Long Awaited New Year's Gift


Dual citizenship for overseas Indians has finally arrived. 

As we went to press at the close of this year came the heartening news that the Indian Parliament has, at long last, passed a bill to grant dual citizenship to people of Indian origin.

The bill offers dual citizenship to people of Indian origin in the United States, the United Kingdom, Canada, Ireland, Italy, the Netherlands, Finland, Australia, New Zealand, France, Greece, Cyprus, Portugal, Switzerland, Israel and Sweden.

The news has been long time coming. We have been waiting for this act, in its various incarnations, for over 10 years. The bill was timed to coincide with the celebrations of the upcoming Pravasi Bharatiya Divas to be held in January 2004.

As many have speculated, this measure is meant to get NRIs involved in the development of the country, making it easy to participate in the country’s affairs, and simplifying tax laws to facilitate business and commercial ventures.

In personal and family terms, the bill is likely to add a psychological dimension to the state-of-being for Indians abroad, as it brings India closer to them and restores to them the emotional privileges and rights in associating with all things back home.

One also hopes this exchange is a two-way street. We hope that India contributes to the well being of its citizens around the world in all earnestness and steadfastness, regardless of the political party dominating New Delhi.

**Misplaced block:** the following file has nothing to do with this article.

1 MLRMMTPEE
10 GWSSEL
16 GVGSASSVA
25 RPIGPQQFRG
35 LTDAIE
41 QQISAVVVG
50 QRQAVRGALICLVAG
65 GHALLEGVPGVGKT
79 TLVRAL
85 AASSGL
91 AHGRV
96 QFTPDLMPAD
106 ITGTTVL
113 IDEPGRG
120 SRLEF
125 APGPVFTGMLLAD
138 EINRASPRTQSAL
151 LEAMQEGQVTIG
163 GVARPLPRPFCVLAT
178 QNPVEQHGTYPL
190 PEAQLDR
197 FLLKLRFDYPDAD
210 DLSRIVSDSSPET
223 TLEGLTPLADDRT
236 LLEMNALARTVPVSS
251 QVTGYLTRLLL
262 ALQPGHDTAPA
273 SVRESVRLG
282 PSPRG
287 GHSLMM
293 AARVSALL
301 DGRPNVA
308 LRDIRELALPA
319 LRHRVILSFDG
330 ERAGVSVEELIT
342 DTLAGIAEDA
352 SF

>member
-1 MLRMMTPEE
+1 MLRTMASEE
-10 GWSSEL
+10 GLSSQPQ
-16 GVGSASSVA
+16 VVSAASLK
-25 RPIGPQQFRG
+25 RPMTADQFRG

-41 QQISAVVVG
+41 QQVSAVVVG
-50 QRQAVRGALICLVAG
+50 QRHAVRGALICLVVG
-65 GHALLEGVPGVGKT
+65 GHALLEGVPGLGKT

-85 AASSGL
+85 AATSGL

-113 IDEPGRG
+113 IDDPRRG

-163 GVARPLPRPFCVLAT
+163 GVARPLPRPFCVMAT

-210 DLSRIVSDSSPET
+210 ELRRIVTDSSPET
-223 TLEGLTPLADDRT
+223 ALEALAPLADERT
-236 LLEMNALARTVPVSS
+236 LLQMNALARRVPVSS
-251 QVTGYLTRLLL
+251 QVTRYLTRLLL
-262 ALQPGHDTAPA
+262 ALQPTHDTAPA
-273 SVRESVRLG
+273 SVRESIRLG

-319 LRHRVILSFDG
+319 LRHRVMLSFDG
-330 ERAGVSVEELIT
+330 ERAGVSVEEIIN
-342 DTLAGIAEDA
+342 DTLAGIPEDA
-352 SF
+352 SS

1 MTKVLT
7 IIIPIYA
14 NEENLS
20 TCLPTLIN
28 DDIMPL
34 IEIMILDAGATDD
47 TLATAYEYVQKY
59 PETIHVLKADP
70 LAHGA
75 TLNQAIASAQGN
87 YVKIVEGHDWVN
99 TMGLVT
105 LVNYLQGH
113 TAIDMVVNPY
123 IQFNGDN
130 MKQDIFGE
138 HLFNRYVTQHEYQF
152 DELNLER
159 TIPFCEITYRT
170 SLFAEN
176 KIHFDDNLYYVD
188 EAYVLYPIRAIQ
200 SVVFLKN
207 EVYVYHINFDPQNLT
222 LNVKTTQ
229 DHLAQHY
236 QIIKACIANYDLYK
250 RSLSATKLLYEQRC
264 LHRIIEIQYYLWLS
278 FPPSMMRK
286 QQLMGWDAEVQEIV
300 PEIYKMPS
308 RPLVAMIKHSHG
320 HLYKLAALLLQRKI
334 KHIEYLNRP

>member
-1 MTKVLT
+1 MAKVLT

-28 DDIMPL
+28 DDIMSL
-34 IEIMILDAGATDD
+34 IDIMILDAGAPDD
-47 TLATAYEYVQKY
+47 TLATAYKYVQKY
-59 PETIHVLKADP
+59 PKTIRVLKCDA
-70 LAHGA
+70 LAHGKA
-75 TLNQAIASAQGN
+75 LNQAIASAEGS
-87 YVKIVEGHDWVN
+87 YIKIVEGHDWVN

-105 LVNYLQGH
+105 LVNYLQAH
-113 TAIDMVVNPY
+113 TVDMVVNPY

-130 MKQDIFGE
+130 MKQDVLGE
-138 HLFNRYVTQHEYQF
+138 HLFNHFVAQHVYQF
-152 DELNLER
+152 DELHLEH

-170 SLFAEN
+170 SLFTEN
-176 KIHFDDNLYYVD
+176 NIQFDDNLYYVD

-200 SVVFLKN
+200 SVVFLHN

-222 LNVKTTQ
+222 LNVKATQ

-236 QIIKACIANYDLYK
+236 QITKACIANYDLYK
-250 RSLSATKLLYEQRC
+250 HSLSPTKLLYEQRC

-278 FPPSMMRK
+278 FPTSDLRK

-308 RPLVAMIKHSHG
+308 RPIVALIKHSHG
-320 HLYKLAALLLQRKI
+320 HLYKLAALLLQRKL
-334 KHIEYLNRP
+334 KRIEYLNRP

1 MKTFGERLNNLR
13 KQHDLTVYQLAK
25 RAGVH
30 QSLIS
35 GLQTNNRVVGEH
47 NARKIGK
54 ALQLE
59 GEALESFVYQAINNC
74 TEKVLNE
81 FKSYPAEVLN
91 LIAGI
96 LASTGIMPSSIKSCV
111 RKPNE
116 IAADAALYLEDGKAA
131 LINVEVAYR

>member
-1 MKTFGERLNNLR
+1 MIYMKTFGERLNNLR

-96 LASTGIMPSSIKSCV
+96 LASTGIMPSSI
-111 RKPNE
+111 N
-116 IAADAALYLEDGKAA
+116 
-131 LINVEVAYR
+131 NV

The extensive lobbying and continuing efforts that it has taken for this step is behind us now and hopefully there will be open and fruitful exchanges between Indians abroad and Indians at home about the future of the country and its social, economic and global policies.

The burden on Indians abroad is also more tangible with this new identity. What was once a dream has become a reality. Most of us yearned for it as much for emotional reasons as for its economic advantages. As the legal status acknowledges the everyday reality of our lives, this dual citizenship will only bring us closer to India, and we can think of it as our own again. There is now reason and opportunity for real involvement and real effort.

Hopefully, those living in India will not view this dual citizenship as a new form of imperialism of the NRIs. There is no doubt that as an ambivalent import, the NRI is an object of scorn, envy and amusement and only occasionally of admiration.
This dual citizenship simply invites us home again; it does not give us a welcome better than what we have received in the past. We need to be mindful that we are not assuming a status more privileged and more honored than those who live their everyday lives in India and fulfill their duties as ordinary citizens.

Finally, we hope that the Indian communities in the 16 countries that have been accorded recognition in this bill, are only a start. As many have noted, the decision to limit dual citizenship to these 16 countries was motivated by financial considerations – that the wealth resided with Indians in these countries and it was the reason dual citizenship was not expanded universally. As we live each day away from India and each day closer to the diversity of the global Indian community, we can appreciate the need for all Indians to participate in the project called India, regardless of how much money we bring to the table.
Let that be our new year’s resolve 

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